Research has shown that men tend to turn to warm comforting 'meal related' options for comfort foods rather than sweets (Kandiah et al. 2006)
e.g. Pizza, pasta, steak, casserole, soup
Cravings for chocolate less common than females
% of males that craved chocolate was less than half of women (Weingarten & Elston 1991)
According to Wansink et al. (2003) females prefer to eat dessert related foods such as chocolate and sweets for comfort food
Females chose sweeter foods over other types of comfort foods (Kandiah et al. 2006)
e.g. chocolate, ice cream, candy
It was also found that women had cravings of chocolate more than any other food type
Chocolate cravings & the menstrual cycle
One study reported links between cravings of chocolate and the menstrual cycle (Zellner et al. 2004)
Study was cross cultural- Only
Spanish and American women participated

American women were more likely to claim cravings for chocolate happened during or before menstrual cycle
conclusion was the craving were a cultural phenomenon not a biological one
Cultural perception of sweets and gender
It is biologically ingrained in humans to like the taste of sweetness (Krondl 2011)
But the association of sweet foods and desserts as feminine or masculine is purely a cultural phenomenon (Krondl 2011)
Different Cultural perceptions of sweets & gender (Krondl 2011)
All cultures have different perceptions of gender and sweets:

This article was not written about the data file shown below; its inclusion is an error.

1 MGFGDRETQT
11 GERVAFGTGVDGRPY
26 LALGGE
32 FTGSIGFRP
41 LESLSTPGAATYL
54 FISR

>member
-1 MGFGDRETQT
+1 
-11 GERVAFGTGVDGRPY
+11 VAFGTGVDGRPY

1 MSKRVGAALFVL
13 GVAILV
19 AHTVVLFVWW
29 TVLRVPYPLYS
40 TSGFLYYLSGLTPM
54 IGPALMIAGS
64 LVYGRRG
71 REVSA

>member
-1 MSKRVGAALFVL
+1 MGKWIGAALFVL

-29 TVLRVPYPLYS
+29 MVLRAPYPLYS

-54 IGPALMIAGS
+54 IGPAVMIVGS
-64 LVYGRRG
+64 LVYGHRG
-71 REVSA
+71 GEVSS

In western culture, desserts and sweets are usually associated with femininity
However in India, sweets are associated with masculinity, as in childhood, young boys are fed with sweets more often than girls
EXAMPLE: Hong Kong's perception of sweets and gender
According to Fung (2012):
Sweets are perceived as symbols of
perception- more females prefer to eat sweets
Sweetness associated with
softness, cuteness, beauty and bright colours
Male subject:
"Cakes are girlish"
Female subject:
"Dessert shops are girl places"
Feminine foods and places such as cakes and dessert shops are not often visited by men alone as it is seen lowering masculinity
In relation, females spend time at these dessert places to maintain their femininity

(Fung 2012)
Our Hypothesis was proven, so we can accept that sweets are gendered by cultural phenomena, and in our culture, sweets are feminized.
(Sweet History - Who Invented Sweets 2015)
Audrey Hepburn Galaxy Chocolate Commercial, online video, viewed 19 May 2015,
Candyhistory.net 2015, Sweet History - Who Invented Sweets, viewed 18 may 2015, http://www.candyhistory.net/candy-origin/sweet-history/
Dove Chocolate Commercial Brown Silk Slip, online video, viewed 19 May 2015,
DovechocolateTV 2010, DOVE® Chocolate "Only Human" TV Commercial, online video, viewed 19 May 2015,
M&Ms Super Bowl Commercial 2012 "I'm Sexy and I Know It", online video, viewed 19 May 2015,
Fung, N.L.K 2012, ‘Gender and consumption: searching for sweetness’, Hong Kong anthropologist, vol. 6.
Kandiah, J., Yake, M., Jones, J. and Meyer, M 2006, ‘Stress influences appetite and comfort food preferences in college women’. Nutrition Research, 26(3), pp.118-123.
Krondl, M 2011, ‘Sweet invention: A history of dessert’, Chicago Review Press, Chicago, Illinois.
Liza Minnelli-Diva's Snickers Commercial, online video, viewed 19 May 2015,
Mr T Snickers commercial, online video, viewed 19 May 2015,
Wansink, B., Cheney, M. and Chan, N 2003, ‘Exploring comfort food preferences across age and gender’, Physiology & Behavior, 79(4-5), pp.739-747.
Weingarten, H. and Elston, D 1991, ‘Food cravings in a college population’, Appetite, 17(3), pp.167-175.
Zellner, D., Garriga-Trillo, A., Centeno, S. and Wadsworth, E 2004, ‘Chocolate craving and the menstrual cycle’, Appetite, 42(1), pp.119-121.
3 Musketeers "Catwalk" Commercial , online video, viewed 19 May 2015,
Full transcript